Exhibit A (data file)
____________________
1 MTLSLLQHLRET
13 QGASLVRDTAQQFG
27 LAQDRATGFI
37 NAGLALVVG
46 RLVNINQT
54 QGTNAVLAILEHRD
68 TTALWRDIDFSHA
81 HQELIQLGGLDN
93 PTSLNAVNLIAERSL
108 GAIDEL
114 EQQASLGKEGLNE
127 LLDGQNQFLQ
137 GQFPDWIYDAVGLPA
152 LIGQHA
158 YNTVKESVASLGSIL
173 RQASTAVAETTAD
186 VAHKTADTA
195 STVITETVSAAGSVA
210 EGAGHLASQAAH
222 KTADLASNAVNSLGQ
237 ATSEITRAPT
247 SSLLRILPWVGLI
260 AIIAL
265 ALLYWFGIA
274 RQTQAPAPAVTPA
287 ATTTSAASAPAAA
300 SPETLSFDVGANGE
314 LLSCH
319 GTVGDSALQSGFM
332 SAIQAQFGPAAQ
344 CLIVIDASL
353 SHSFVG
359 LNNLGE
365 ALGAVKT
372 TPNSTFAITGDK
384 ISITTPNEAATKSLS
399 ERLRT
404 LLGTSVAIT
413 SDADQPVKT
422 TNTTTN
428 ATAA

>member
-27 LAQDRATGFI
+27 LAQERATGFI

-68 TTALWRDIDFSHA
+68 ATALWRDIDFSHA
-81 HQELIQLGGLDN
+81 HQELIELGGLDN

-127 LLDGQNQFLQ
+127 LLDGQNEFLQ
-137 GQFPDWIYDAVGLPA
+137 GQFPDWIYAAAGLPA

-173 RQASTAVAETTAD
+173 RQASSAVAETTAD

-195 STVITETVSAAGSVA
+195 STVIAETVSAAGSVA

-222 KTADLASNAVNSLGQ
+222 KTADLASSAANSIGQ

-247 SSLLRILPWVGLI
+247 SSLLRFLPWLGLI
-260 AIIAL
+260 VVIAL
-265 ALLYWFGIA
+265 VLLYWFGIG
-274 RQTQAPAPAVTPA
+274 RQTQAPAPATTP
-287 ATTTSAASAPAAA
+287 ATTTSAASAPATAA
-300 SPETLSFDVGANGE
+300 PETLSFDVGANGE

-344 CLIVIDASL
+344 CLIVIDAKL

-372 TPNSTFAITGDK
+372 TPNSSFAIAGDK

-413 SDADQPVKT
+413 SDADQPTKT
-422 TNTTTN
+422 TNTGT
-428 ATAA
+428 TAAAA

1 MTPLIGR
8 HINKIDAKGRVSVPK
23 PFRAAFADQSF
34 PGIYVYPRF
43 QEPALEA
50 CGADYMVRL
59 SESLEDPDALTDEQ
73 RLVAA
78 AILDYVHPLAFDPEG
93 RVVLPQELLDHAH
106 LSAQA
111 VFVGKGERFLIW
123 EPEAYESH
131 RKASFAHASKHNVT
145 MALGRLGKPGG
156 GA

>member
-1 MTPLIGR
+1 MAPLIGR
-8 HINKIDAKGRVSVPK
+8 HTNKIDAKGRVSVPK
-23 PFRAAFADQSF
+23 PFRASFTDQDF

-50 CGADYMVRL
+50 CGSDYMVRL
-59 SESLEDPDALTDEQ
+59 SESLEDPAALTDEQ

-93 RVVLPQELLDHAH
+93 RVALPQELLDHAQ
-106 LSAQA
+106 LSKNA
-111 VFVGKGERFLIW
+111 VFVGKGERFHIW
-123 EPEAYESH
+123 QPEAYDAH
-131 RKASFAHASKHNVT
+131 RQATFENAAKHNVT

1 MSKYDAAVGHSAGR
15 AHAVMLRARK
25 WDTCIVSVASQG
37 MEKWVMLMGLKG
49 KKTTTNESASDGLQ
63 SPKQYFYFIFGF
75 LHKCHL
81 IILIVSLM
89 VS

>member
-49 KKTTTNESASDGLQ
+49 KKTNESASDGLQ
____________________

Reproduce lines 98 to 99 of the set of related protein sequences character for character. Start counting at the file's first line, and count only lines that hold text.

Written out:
-1 MTPLIGR
+1 MAPLIGR